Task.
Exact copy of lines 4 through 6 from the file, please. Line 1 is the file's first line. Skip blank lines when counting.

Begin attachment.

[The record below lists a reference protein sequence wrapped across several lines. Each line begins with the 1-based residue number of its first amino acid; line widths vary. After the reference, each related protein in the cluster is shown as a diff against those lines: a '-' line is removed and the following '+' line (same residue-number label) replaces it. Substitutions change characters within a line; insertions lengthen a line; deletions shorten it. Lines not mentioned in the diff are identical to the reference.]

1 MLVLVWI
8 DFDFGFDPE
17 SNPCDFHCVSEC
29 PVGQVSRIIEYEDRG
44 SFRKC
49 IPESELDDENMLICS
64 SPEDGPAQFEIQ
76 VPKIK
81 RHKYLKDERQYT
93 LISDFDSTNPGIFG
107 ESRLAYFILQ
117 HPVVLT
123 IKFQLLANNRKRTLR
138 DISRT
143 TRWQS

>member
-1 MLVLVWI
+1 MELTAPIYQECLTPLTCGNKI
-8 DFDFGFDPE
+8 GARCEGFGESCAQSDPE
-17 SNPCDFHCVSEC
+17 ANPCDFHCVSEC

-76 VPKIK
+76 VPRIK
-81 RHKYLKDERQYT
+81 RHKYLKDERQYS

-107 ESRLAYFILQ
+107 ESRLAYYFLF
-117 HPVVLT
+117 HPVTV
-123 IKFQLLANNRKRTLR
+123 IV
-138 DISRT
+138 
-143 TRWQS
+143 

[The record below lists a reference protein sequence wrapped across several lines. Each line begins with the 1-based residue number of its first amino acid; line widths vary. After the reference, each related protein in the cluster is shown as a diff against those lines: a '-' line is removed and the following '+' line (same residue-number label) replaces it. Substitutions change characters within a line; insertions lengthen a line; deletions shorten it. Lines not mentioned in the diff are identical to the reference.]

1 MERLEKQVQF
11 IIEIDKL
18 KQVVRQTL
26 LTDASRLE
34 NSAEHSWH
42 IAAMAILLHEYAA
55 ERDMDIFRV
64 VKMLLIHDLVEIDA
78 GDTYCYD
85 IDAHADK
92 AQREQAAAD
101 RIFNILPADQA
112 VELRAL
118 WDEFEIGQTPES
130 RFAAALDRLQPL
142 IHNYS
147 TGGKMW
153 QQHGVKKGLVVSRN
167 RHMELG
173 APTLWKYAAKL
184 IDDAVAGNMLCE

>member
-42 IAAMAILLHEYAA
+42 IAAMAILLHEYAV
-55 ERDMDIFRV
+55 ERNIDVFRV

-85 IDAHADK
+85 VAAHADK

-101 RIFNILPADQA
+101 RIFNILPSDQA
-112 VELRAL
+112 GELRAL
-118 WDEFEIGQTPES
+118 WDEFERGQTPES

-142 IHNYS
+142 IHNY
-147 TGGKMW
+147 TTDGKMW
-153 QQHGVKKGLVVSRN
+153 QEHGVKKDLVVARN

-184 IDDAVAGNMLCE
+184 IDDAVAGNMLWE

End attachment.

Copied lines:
17 SNPCDFHCVSEC
29 PVGQVSRIIEYEDRG
44 SFRKC